Blue Valentine (2010)

Review by:
Bill Clark

Reviewed by:
On January 28, 2011
Last modified:July 3, 2014


Blue Valentine comes close to working, but the uneven examination of its central couple makes for a depressing and ultimately unsatisfactory experience.

Blue Valentine (2010)

From the “guaranteed to depress” files comes Blue Valentine, writer/director Derek Cianfrance’s exhaustive dissection of a relationship from beginning to end. Put an accent on “end,” because the film spends much of its runtime wallowing in its own misery and piling catastrophe upon catastrophe. Where Cianfrance does succeed, however, is in creating an authentic-feeling couple and getting a pair of superb performances out of Ryan Gosling and Michelle Williams.

Blue Valentine begins with the death of the family dog, which is a real good indication of where this thing is headed. We pick up with Dean (Gosling), a blue collar worker, and Cindy (Williams), an assistant at a doctor’s office. Together they are raising young Frankie (Wladyka), but their relationship is strained, to say the least. A night the two spend in a hotel, in a last ditch effort save their union, is interspersed with flashbacks of the good and bad times.

The fundamental problem here is that Dean is made out to be the bad guy pretty much from the beginning. He’s temperamental, yes, but genuinely loves Cindy and Frankie. He holds down a job, provides, and stays with Cindy through a series of unpleasant revelations. The script is so focused on all the misery that the scenes where the two are actually happy seem strained and hard to enjoy. It’s the scenes that show Dean’s undying devotion that ring the truest and most powerful, and a flashback to how the two first met is genuine and touching. It would have been in the film’s best interest to further explore these nuances, as opposed to dwelling on the inevitable.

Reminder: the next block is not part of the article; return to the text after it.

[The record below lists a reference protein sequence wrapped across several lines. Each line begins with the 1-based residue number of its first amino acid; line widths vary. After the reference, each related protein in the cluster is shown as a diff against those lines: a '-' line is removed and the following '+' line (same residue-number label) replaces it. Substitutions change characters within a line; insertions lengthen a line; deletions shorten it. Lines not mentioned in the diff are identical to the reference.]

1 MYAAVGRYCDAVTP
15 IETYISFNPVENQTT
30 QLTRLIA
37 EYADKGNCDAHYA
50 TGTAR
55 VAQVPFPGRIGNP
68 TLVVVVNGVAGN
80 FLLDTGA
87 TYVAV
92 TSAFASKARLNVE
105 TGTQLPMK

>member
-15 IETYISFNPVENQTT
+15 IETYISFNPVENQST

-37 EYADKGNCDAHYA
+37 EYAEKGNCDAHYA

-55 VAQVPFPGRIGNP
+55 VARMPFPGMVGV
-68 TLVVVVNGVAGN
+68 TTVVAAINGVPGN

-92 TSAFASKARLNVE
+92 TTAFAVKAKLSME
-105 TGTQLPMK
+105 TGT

This is an actor’s movie, and Ryan Gosling and Michelle Williams are both outstanding. Gosling creates a convincingly flawed husband and radiates the feelings of a man completely in love. Even when the script enters preposterous territory (a late scene in the doctor’s office is completely over-the-top), Gosling sells it. Williams is the equal counterpart, playing a woman who comes from a rough background and has made poor decisions. The two make for a very persuasive couple. Also very worthy of mention is young Faith Wladyka, who turns in one of the best child performances seen in years.

But what are we to take away from Blue Valentine? Relationships begin, relationships end. Endless efforts are made to save them, but once one is critically broken, can it really be saved? The film makes no stunning revelations, yet does provide an acting clinic and several powerful moments. Films of this type usually come down to one question: Is it worth the trouble and heartache? Blue Valentine comes close, but the uneven examination of its central couple makes for a depressing and ultimately unsatisfactory experience.


Studio: The Weinstein Company
Length: 112 Minutes
Rating: R on appeal for strong graphic sexual content, language, and a beating; originally rated NC-17 for a scene of explicit sexual content.
Theatrical Release: December 29, 2010 (Limited)
Directed by: Derek Cianfrance
Written by: Derek Cianfrance & Cami Delavigne & Joey Curtis.
Cast: Ryan Gosling, Michelle Williams, Faith Wladyka, John Doman, Mike Vogel




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